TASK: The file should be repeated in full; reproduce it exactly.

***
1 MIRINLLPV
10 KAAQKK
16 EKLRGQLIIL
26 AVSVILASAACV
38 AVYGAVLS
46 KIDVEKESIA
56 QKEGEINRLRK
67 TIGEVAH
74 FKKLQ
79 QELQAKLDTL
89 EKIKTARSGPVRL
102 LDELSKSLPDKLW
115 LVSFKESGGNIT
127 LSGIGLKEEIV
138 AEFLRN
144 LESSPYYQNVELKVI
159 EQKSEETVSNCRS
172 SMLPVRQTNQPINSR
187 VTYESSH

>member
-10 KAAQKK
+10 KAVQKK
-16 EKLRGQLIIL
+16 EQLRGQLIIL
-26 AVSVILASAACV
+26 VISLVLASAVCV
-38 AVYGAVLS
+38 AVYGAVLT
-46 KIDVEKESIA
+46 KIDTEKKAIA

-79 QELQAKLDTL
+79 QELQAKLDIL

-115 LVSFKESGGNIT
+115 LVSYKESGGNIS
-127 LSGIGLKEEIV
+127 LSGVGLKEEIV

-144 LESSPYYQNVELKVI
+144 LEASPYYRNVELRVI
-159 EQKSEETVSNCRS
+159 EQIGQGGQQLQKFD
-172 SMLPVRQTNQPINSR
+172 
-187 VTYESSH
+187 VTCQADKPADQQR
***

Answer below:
1 MIRINLLPV
10 KAAQKK
16 EKLRGQLIIL
26 AVSVILASAACV
38 AVYGAVLS
46 KIDVEKESIA
56 QKEGEINRLRK
67 TIGEVAH
74 FKKLQ
79 QELQAKLDTL
89 EKIKTARSGPVRL
102 LDELSKSLPDKLW
115 LVSFKESGGNIT
127 LSGIGLKEEIV
138 AEFLRN
144 LESSPYYQNVELKVI
159 EQKSEETVSNCRS
172 SMLPVRQTNQPINSR
187 VTYESSH

>member
-10 KAAQKK
+10 KAVQKK
-16 EKLRGQLIIL
+16 EQLRGQLIIL
-26 AVSVILASAACV
+26 VISLVLASAVCV
-38 AVYGAVLS
+38 AVYGAVLT
-46 KIDVEKESIA
+46 KIDTEKKAIA

-79 QELQAKLDTL
+79 QELQAKLDIL

-115 LVSFKESGGNIT
+115 LVSYKESGGNIS
-127 LSGIGLKEEIV
+127 LSGVGLKEEIV

-144 LESSPYYQNVELKVI
+144 LEASPYYRNVELRVI
-159 EQKSEETVSNCRS
+159 EQIGQGGQQLQKFD
-172 SMLPVRQTNQPINSR
+172 
-187 VTYESSH
+187 VTCQADKPADQQR